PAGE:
We’ve discussed the idea before, and I’m happy to see that NHL forwards are hiring their own skilled coaches. A few of them have one. Jordan Eberle works exclusively with Steve Serdachny every summer and has for many years, but Serdachny was the Oilers skills and skating coach as well, up until this fall.
Many players didn’t want a skills coach because they worried it would conflict with what the head coach was saying, but in reality that isn’t the case. A skill coach shouldn’t focus on systems. He focuses on scoring, just like strength coaches help players get stronger and goalie coaches help goalies.
I believe NHL forwards should have a personal skills coach to help them improve and change their offensive game, and one of the most creative NHL forwards the league has seen has been hired by a few players.
Teddy Purcell hired former NHL player and former head coach, Adam Oates, this past summer to help him bounce back from what he said, “was my worst NHL season.”
Purcell struggled last year and he realized he needed to make some changes to his game if he was going to get a new contract in the summer of 2016.
He hired Gary Roberts to improve his training and nutrition, and he hired Oates to help his on-ice skills. Roberts is very popular among NHL players as one of the top trainers in the business. If you want to get in better shape and eat properly you hire Roberts.
The NHL is all about speed. You have to play fast to succeed, but only until recently have we seen offensive players hire a skill coach.
Earlier today, Purcell and I discussed his relationship with Oates.
Gregor: When did you hire him?
Purcell: I met with him this summer when I was training with Gary. It
is kind of like a strength coach, but at first I was worried if I was stepping
toes because I have a head coach and I hired another coach, but he has coached in
the league before and he is not here to change anything, he just wants to add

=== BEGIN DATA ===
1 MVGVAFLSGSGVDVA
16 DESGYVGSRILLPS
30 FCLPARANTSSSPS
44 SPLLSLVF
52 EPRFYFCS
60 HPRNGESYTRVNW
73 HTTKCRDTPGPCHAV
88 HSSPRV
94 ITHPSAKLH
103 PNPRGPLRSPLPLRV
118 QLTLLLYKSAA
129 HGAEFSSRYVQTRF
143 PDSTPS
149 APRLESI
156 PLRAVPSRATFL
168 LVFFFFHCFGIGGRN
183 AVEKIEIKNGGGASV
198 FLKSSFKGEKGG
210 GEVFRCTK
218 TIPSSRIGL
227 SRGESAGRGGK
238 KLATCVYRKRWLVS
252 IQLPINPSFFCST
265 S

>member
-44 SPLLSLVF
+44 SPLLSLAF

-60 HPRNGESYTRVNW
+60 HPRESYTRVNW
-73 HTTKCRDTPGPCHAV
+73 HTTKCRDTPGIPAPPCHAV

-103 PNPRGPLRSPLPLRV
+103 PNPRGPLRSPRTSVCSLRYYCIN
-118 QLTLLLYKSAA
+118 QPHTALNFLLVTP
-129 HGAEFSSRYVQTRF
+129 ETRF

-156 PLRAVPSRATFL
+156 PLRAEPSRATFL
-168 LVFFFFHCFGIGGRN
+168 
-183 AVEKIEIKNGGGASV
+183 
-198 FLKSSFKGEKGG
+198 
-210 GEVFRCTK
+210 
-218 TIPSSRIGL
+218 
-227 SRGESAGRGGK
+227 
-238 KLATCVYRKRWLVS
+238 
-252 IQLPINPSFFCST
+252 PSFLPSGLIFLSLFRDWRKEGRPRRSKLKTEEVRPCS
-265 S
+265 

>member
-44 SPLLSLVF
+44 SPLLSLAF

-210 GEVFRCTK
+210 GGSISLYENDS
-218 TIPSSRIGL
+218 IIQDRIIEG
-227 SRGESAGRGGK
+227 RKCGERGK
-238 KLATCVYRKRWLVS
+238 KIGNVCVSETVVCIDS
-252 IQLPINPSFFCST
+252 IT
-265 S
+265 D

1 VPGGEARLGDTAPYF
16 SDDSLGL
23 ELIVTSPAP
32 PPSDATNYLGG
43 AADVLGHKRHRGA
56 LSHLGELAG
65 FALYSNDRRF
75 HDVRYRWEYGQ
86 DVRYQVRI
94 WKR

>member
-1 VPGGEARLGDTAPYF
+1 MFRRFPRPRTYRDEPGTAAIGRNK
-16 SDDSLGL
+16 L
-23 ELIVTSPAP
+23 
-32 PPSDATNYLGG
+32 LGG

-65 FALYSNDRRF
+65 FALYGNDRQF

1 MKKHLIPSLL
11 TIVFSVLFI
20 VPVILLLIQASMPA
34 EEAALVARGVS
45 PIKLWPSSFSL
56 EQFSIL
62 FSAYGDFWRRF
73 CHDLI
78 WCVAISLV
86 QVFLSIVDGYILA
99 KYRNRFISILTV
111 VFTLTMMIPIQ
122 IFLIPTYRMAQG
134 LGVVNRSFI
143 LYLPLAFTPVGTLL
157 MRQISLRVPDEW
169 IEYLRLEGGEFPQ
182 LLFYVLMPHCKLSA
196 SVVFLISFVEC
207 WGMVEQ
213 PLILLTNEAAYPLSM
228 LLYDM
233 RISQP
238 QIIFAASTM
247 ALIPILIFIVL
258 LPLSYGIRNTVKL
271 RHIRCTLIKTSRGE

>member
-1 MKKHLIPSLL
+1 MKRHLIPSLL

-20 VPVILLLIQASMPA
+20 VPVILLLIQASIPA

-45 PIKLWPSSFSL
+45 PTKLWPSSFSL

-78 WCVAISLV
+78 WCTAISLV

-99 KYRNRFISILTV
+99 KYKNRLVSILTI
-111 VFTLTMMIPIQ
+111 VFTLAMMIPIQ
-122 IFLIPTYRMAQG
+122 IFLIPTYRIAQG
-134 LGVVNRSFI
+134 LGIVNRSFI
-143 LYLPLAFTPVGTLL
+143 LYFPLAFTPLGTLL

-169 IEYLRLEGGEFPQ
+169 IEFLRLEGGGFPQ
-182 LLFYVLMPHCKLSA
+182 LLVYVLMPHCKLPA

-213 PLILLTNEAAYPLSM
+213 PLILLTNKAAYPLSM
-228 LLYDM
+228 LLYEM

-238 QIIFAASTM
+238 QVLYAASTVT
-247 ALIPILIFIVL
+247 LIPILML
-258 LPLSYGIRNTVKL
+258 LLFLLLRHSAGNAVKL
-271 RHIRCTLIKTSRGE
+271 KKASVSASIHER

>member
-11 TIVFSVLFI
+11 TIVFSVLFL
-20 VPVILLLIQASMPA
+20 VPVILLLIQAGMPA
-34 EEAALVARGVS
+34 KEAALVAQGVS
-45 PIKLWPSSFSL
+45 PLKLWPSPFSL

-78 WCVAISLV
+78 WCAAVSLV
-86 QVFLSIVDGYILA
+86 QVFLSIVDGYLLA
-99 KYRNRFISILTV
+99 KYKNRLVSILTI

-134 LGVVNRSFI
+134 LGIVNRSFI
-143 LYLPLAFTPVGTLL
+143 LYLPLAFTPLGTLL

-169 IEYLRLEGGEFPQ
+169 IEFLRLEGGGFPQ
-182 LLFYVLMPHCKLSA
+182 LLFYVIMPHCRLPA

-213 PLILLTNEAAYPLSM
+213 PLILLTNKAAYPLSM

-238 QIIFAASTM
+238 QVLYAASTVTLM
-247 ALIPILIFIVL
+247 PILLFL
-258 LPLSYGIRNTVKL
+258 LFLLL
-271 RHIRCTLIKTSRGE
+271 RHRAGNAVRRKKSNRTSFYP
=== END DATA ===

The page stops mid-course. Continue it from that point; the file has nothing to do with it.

to my game.
He has worked with Ovechkin a lot, and obviously most of us
aren’t at Ovechkin’s level, but if he can help the top guys why can’t he help
us. Having a down year last year I felt I could use all help and tips I could find.
So far it has been working.
It is a lot of individual stuff. Little things about
positioning and angles. I’m a student to the game and I love watching games and
other players and tendencies and always trying to get better. I think it has
been a good fit.
Part of the contract is we don’t discuss our team’s system. We only discuss my game and how we can improve my play.
Gregor: He has to find things you do well. I assume he doesn’t tell
you to change your style and become a rugged, power forward type player. What exactly does he work on
with you individually?
Purcell: He coached in Washington and New Jersey and they had very
good powerplays. He talks to me about positioning on the powerplay and where
players get their shots off to have success. Small changes that are some times only an inch or two different to put you in a better shooting position.
I used to use a longer stick. Seven games ago I cut it down
four inches. I didn’t think I would be able to do it because I used to be crazy
about my sticks, thinking even cutting it a half an inch was too much. I worked